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Identification of high-risk patients in the community – the “High-Risk Approach”

  • Identification of high-risk patients in the community – the “High-Risk Approach”

This effort will target uninsured community members aged 44 years and older. The intent is to get these adults enrolled into the existing diabetes management program at Gotham hospital. Most of the uninsured in the Bronx community aged 44 and older are more likely to have the complications of diabetes due to the chronic progression of the disease. As such, these adults are at a higher risk of developing diabetic retinopathy, neuropathy, stroke, heart failure and foot ulcers leading to amputation. The team anticipates that if these groups are not proactively identified, they will eventually end up in the emergency room at Gotham hospital. By law, the EMTALA act requires stabilization before discharge from the ED or hospital; not long term treatment. Gotham hospital will be required to treat these adults at no cost if they lack the resources to pay for the services, placing a significant burden on Gotham’s budget. When successfully implemented, this program will lead to significant reduction in the avoidable costs attributable to diabetes emergency care in Gotham hospital. The IDF program design will identify this group of uninsured adults by reaching out directly to them in their local communities through ‘community-based’ organized outreach programs. The local coordinator can effectively coordinate these programs in the community.

In the team’s IDF integrated program design for Gotham, local community coordinators selected from the various sociocultural groups in the Bronx will work as members of Gotham’s hospital diabetes management with the following job description: 1) Serve as a mediator between Gotham hospital diabetes management team and the underserved in the community;2) Organize recruitment seminars and other programs in partnership with Gotham hospital that will aid in drawing people with diabetes into Gotham’s diabetes disease management program. This will facilitate increased enrollment into the program; 3)Work in liaison with different religious and community leaders in organizing diabetes prevention and management seminars as well as other diabetes related activities in the communities;4) organize and distribute educational brochures on diabetes in places such as saloon, subways, sports events and other social events. 5)Communicate the most recent information on diabetes; its prevention and management to members of their communities; 6)Ensure patient compliance with all physicians’ instructions, including taking their medication properly, checking their blood pressure and checking their blood sugar levels regularly; 7)Work with patients to quit smoking and avoid other unhealthy life style choices; 8)Distribute “Act on Diabetes Now®(IDF,2013) brochures, pamphlets, diabetes goal planner card, medication punch cards, bracelets and tags. These are all deliverables that will be distributed to patients through community organized diabetes management recruitment programs; 9) Send text messages to diabetes patients to remind them to take their medications, [would this work for the Medicare population in this community? Texting? ] adhere to their exercise routine and avoid unhealthy food choice amongst other things; 10) deliver post discharge services to the patient. Hospitals will need to team up with the patient primary care physicians and other health care coordinators as well as the local coordinator who will be in contact with the patient post discharge. [Isn’t this what the Gotham (and other ) ACO structures do?] The role of these care coordinators is to discuss the side effect of the medication as well as the compliance with it and their diet as all these factors will significantly reduce the rate of readmission.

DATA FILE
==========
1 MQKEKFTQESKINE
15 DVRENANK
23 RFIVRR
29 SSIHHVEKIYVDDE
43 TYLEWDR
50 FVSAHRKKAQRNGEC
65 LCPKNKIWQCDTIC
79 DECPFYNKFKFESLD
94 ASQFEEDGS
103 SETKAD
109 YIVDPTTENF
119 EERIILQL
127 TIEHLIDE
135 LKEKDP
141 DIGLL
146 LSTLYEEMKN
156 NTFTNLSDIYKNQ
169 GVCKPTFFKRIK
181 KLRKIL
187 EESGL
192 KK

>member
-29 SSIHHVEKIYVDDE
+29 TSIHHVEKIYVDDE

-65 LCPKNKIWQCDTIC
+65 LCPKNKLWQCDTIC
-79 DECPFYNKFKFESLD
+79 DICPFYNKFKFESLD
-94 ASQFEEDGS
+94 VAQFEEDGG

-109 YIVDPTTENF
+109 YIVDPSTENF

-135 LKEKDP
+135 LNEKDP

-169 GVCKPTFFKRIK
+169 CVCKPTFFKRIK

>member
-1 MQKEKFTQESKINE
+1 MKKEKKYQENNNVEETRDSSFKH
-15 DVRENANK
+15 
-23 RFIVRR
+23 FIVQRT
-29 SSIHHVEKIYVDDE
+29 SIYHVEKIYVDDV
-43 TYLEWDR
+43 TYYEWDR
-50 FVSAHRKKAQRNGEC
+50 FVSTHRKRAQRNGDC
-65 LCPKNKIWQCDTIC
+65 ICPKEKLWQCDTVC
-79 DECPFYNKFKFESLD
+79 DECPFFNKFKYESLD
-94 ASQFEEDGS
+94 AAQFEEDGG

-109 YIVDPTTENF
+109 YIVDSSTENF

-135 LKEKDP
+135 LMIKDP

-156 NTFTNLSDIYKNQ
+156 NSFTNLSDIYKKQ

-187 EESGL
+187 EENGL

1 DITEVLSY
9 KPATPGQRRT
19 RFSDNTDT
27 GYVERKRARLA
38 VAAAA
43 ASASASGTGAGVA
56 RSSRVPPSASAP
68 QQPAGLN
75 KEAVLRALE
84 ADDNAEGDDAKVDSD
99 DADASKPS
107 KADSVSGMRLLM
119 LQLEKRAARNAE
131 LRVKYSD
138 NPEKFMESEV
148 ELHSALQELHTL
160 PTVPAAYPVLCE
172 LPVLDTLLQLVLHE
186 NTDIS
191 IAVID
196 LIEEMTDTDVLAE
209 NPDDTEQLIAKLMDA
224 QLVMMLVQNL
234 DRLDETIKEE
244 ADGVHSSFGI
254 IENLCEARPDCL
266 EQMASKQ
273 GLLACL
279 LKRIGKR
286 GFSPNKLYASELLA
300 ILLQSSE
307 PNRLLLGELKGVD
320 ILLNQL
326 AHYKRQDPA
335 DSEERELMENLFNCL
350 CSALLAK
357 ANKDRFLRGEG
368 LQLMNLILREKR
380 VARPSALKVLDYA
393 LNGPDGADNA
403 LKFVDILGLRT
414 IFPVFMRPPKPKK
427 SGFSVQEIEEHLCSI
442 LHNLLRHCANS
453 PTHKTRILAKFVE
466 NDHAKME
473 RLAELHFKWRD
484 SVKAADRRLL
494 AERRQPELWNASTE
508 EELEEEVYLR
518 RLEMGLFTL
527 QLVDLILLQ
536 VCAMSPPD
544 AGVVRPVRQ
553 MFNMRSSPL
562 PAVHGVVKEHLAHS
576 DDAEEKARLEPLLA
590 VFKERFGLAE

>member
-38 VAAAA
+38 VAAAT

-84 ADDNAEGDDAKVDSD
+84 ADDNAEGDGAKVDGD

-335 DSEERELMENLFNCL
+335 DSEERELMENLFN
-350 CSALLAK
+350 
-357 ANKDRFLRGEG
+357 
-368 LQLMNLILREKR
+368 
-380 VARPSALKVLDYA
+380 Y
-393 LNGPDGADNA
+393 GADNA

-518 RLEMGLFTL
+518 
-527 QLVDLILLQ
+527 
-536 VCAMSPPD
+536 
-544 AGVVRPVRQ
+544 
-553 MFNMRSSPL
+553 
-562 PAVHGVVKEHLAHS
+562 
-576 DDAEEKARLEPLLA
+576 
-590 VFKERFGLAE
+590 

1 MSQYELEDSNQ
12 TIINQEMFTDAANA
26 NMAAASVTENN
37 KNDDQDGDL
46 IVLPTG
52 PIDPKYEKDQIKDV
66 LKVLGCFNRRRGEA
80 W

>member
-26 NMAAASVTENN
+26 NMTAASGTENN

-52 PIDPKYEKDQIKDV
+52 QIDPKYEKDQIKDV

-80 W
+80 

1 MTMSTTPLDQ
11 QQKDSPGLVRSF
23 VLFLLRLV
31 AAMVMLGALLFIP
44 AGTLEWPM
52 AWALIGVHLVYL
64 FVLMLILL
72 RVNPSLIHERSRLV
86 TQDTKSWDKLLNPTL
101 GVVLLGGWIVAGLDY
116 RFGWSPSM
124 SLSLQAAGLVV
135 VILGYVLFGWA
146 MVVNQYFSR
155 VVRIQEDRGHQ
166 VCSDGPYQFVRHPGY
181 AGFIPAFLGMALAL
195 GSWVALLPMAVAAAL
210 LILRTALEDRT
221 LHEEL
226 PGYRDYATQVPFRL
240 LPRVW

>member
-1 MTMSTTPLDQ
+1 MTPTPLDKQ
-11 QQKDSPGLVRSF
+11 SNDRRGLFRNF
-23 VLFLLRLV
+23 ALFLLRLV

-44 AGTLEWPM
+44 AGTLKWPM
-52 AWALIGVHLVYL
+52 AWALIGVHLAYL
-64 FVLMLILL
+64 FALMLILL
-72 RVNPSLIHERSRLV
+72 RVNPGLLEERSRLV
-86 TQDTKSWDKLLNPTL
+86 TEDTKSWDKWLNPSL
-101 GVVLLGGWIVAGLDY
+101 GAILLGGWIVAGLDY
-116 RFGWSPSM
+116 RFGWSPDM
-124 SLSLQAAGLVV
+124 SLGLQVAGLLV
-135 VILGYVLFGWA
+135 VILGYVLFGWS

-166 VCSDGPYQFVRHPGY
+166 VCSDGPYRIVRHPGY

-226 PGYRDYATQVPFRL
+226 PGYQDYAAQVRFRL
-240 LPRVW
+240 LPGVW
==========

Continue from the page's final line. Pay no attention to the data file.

The team suggests that for the initial phase of the program, 10 local coordinators be employed by Gotham hospital. Five local coordinators for the Hispanic/Latino community which accounts for about 53.50% of the Bronx population, 3 local coordinators for the African-American community which accounts for about 30.10% of Bronx community, and 1 local coordinator each for the White and Asian communities which account for 10.9% and 3.40% of the Bronx community respectively (NYMCDOH, 2009). Each local coordinator will be responsible for approximately 10% of their racial group excluding the Asian local coordinator whom will be responsible for 3.4%. The rationale behind the recruitment of a local coordinator is that a patient is more likely to trust a person of their racial group and the local coordinator will relate to these patients in their local language. The local coordinator is also better able to educate patients in the language they under

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